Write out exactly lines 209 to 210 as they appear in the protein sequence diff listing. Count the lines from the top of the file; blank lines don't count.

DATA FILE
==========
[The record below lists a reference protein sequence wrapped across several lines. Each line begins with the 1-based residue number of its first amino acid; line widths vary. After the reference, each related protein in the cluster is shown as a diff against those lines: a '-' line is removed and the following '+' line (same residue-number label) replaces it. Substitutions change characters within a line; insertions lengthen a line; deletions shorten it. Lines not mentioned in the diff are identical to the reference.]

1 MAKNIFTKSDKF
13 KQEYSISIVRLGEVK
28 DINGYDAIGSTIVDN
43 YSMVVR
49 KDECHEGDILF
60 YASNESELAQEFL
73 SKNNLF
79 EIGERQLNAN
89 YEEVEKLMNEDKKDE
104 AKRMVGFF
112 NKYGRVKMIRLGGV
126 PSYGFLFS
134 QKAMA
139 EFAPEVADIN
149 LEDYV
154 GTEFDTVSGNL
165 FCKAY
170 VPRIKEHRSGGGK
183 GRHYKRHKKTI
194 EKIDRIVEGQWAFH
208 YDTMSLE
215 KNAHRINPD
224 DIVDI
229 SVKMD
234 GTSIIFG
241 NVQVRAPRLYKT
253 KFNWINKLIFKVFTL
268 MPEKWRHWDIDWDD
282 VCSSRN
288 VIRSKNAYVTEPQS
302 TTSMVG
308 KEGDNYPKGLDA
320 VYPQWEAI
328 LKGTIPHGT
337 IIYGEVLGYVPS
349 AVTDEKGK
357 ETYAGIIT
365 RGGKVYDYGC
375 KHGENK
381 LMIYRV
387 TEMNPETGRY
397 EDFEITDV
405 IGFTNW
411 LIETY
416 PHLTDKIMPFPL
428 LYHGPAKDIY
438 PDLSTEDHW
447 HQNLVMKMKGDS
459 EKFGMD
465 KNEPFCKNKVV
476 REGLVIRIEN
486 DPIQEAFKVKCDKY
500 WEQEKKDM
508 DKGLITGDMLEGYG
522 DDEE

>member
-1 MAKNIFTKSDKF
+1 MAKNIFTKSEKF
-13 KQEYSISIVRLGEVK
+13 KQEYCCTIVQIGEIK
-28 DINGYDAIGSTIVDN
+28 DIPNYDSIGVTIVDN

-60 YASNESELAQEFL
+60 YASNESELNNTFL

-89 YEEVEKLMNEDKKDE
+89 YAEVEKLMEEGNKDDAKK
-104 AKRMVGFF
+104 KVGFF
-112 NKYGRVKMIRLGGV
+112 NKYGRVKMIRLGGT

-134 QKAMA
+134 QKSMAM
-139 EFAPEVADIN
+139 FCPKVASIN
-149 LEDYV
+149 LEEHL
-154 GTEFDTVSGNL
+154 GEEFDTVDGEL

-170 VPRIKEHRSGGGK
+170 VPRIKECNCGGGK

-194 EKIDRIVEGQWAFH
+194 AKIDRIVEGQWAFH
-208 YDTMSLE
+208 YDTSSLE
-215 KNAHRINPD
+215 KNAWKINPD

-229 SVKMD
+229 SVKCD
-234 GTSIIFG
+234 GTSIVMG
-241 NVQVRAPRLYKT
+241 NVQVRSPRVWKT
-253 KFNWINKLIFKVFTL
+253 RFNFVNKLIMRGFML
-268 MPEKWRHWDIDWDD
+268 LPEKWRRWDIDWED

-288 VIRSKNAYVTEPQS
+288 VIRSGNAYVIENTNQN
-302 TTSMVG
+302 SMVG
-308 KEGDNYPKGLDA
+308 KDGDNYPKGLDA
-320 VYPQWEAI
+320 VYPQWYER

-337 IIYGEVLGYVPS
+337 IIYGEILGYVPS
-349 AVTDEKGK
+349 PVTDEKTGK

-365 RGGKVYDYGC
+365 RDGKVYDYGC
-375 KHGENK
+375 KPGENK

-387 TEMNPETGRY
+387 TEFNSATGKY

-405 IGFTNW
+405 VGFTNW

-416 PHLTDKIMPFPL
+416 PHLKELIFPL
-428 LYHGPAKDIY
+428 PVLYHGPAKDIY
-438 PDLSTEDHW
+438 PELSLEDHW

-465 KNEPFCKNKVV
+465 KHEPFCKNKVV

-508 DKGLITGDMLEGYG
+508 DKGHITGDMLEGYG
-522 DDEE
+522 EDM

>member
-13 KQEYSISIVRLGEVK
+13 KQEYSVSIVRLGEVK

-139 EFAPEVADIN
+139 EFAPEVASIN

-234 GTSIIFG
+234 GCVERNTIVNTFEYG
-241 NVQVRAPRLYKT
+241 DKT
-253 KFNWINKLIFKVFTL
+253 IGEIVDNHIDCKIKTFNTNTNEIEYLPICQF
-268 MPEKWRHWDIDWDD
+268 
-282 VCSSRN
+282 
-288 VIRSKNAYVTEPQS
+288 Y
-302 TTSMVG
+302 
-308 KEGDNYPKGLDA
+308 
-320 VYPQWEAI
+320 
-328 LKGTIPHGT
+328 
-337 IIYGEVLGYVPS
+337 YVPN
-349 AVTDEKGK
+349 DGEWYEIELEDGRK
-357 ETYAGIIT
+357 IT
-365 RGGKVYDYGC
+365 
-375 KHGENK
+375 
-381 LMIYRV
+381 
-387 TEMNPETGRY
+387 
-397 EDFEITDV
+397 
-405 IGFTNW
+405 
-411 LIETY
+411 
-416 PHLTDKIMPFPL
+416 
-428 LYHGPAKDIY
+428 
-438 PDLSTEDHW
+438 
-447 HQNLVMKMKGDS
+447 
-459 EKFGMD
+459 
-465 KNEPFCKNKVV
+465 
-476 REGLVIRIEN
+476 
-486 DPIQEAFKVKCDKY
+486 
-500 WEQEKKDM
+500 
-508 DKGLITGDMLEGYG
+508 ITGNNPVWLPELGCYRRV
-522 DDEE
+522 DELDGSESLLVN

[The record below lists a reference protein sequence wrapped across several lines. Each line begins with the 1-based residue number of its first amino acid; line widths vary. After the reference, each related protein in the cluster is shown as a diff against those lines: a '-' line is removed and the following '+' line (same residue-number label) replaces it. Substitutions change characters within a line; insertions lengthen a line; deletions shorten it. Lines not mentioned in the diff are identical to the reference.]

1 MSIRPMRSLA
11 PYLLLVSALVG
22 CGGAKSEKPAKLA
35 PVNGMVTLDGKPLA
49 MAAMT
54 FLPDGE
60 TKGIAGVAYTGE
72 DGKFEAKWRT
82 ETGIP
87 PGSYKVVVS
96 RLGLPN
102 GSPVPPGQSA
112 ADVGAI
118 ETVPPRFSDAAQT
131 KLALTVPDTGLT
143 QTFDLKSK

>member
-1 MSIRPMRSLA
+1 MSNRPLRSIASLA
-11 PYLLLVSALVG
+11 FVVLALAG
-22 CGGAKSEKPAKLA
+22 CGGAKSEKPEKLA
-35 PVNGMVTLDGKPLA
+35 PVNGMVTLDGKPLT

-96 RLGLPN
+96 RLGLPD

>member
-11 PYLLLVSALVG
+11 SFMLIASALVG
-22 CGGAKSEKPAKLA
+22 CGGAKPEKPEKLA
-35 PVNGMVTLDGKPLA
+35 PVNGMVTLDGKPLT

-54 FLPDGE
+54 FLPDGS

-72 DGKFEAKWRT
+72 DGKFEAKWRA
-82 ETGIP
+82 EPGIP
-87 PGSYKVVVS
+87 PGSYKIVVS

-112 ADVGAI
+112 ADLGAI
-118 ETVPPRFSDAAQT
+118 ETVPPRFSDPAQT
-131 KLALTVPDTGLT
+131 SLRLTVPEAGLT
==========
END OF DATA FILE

102 GSPVPPGQSA
112 ADVGAI